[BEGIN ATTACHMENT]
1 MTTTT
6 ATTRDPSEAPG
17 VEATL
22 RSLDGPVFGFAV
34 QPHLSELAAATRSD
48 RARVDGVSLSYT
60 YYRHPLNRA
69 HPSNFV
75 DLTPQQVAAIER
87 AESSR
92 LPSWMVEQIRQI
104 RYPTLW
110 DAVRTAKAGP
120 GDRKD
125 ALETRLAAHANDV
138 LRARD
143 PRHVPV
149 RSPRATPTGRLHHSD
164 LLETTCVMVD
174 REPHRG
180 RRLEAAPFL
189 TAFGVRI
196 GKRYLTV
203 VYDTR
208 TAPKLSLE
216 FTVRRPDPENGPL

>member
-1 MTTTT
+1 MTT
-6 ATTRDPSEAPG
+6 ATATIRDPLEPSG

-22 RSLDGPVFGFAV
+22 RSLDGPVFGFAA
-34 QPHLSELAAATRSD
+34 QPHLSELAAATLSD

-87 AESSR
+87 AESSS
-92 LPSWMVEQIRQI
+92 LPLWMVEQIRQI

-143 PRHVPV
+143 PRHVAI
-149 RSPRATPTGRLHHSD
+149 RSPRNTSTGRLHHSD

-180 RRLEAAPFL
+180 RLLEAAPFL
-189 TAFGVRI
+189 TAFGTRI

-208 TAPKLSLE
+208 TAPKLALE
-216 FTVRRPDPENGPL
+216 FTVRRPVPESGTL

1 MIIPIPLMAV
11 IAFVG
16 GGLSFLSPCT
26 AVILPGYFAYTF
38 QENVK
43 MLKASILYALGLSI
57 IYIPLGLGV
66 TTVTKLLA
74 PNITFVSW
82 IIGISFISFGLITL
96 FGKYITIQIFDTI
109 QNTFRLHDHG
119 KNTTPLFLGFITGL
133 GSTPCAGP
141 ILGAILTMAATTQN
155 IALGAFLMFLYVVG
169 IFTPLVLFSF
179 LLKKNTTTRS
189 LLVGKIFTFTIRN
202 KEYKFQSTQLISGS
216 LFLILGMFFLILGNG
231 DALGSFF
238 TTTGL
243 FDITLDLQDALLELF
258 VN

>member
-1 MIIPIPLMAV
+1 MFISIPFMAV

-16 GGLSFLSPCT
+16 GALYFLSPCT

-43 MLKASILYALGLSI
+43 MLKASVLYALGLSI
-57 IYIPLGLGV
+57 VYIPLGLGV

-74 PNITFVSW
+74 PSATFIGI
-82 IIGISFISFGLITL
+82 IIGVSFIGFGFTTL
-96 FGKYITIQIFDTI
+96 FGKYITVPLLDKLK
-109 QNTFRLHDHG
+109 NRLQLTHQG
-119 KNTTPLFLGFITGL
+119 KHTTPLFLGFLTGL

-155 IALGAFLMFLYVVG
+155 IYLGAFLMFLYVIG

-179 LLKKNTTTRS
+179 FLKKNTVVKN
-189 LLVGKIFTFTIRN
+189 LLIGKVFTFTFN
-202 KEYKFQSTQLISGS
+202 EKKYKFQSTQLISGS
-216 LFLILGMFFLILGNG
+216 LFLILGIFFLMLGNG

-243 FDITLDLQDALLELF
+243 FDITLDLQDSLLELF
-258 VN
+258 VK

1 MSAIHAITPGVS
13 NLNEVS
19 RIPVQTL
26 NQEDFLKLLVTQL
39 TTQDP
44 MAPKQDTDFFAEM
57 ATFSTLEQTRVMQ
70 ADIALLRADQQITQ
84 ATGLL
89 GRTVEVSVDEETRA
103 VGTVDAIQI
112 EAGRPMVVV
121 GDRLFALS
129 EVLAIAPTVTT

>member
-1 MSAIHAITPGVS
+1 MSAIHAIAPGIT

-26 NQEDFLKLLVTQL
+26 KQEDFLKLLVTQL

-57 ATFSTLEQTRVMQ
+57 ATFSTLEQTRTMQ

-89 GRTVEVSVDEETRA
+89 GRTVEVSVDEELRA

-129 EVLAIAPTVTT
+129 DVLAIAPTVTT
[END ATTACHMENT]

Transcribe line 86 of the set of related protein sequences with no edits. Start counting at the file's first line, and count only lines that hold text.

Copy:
-74 PNITFVSW